Which of these 10 habits do you make a part of your life?
Being healthy isn’t about one small activity or an isolated action – to be healthy you have to make wellness a part of just about every aspect of your life. Learn from the 10 great health habits that healthy women swear by (and that experts tell us work!).
We got the boring one out of the way first. No one enjoys the annual rotation of PAP smears and cholestrol tests, or the monthly health checks like breast self-examinations, but healthy women know that early intervention saves lives so they stick to the schedule and get check-ups when they need them.
You can check out the screening procedures that you should have here.
Sleep is vital to our wellbeing. People who don’t get enough sleep can be moody, forgetful, susceptible to illness, and likely to gain weight. And there’s not much negotiation about the amount of sleep you need. Eight hours is the norm, with only an hour of leeway either way for people who need more or less sleep.
You can check out how much sleep you need by age here. If you can’t sleep, try these solutions.
The many professional and family demands on women contribute to their stress. We’re told of the importance of achieving work-life balance but the pursuit of balance is probably adding to your stress! Healthy women identify the signs of stress, and take steps to lessen the effects. A helpful practice is mindfulness – focusing fully on the task at hand rather than worrying about all the other demands on your attention. Don’t neglect other proven stress-busters: exercise, down time, fun, friendship and “me time” (see below for more).
Emotional wellbeing is closely tied to physical wellbeing, says Chicago psychotherapist and author Cherilynn Veland, speaking to Psychology Today: “If we aren’t taking time to rest, relax, reenergise and restore, bad things will happen eventually.” These bad things include a wide range of psychological and health conditions, including anxiety, depression, heart disease digestive disorders and sleep problems.
Veland recommends scheduling “me time” into your week, just like everything else – not just leaving it to chance - and actually setting alarms on your phone to let you know it’s time. What constitutes me time is entirely up to you.
According to the Harvard paper Alcohol: Balancing the Risks and Benefit, alcohol is both a poison and a tonic. While there are studies that report the possible health benefits of alcohol, there is no question that alcohol abuse leads to liver damage, and alcohol use is a risk factor in breast cancer. At the same time, there’s no denying the de-stressing benefits of a nice glass of wine at the end of a long day.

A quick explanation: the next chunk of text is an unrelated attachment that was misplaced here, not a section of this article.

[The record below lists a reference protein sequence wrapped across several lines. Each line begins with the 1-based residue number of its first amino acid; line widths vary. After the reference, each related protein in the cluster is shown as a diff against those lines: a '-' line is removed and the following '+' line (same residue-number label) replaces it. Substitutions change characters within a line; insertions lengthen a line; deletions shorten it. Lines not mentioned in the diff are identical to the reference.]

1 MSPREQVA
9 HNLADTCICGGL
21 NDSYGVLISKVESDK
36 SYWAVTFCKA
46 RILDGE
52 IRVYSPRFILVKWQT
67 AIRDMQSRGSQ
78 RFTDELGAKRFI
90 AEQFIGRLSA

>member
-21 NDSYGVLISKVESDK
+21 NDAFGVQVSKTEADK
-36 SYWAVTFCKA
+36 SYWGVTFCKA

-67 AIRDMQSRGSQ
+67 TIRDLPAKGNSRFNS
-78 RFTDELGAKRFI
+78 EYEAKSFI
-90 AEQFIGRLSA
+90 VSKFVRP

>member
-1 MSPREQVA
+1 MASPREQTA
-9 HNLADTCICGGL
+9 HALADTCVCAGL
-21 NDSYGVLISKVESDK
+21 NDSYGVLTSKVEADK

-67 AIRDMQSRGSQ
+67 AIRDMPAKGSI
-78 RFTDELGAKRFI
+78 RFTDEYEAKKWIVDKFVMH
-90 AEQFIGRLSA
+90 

Shedule “me time”, don’t leave it to chance
The watchword here is “moderation” – and by moderation we mean one or at most two units of alcohol a night. And no, healthy women don’t knock back a week’s worth of units in one night then abstain!
There’s really nothing to say about smoking other than: don’t.
Leaving aside the raging debates, there are a few things that experts agree on: fad diets, sugar and processed food are bad; plenty of vegetables and variety are good. Rather than obsessing about their diets, healthy women simply try to eat more of the good things and fewer of the bad.
For some healthy women, a daily hour at the gym is easy to achieve. Others can’t bear the idea of sweating it out with the fitness freaks. Whatever their approach, healthy women prioritise the exercise that’s right for them. If they don’t work out, they go for daily walks or swims or yoga and dance classes – and even keep active at the during the day by taking the stairs rather than the lift, parking far from the entrance to the shops, or using their lunch break to take a stroll.
Healthy women know that no matter what generations of social conditioning tell us, there is no such thing as a healthy tan. A tan is simply a sign that the sun’s radiation has damaged your skin. While there are certain mood and health benefits to daily sun exposure, don’t overdo it. Wear sunblock every day and if you know you will be spending time in the sun, wear a hat and UV protective clothing.
Technology has enhanced our lives in so many ways. Information is readily available to us, we can keep in touch with distant friends and relatives, we can work from just about anywhere, and we know what’s happening everywhere in the world – but all this connectivity certainly has a downside. Healthy women know that for the good of their minds and bodies, sometimes they just need to disconnect.
This can take the form of regular digital detoxes, or daily “quiet” times – as long as you are spending some of your life disconnected from technology and the other billions of other people all around the world who use it too.
Healthy women build a network of positive people around them. They quietly disengage from friends, family and co-workers that don’t add value to their lives. And they develop coping mechanisms for dealing with toxic people they can’t avoid.
It’s a good idea to focus on incorporating positive social experiences into your life. According to Harvard researchers, positive relationships relieve harmful stress levels, which can negatively affect coronary arteries, gut function, insulin regulation and the immune system.